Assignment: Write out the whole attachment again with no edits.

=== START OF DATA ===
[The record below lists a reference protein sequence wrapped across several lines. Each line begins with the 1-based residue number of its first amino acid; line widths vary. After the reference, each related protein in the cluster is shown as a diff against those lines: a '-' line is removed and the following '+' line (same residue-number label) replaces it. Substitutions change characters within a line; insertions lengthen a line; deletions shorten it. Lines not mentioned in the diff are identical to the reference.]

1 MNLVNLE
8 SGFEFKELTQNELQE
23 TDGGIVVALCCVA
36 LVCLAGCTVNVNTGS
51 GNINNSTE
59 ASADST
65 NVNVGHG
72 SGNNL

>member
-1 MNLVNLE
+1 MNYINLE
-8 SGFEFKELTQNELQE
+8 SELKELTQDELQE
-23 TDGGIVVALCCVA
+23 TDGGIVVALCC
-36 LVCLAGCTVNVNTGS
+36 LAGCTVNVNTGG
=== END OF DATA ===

[The record below lists a reference protein sequence wrapped across several lines. Each line begins with the 1-based residue number of its first amino acid; line widths vary. After the reference, each related protein in the cluster is shown as a diff against those lines: a '-' line is removed and the following '+' line (same residue-number label) replaces it. Substitutions change characters within a line; insertions lengthen a line; deletions shorten it. Lines not mentioned in the diff are identical to the reference.]

1 MNLVNLE
8 SGFEFKELTQNELQE
23 TDGGIVVALCCVA
36 LVCLAGCTVNVNTGS
51 GNINNSTE
59 ASADST
65 NVNVGHG
72 SGNNL

>member
-1 MNLVNLE
+1 MNYINLE
-8 SGFEFKELTQNELQE
+8 SELKELTQDELQE
-23 TDGGIVVALCCVA
+23 TDGGIVVALCC
-36 LVCLAGCTVNVNTGS
+36 LAGCTVNVNTGG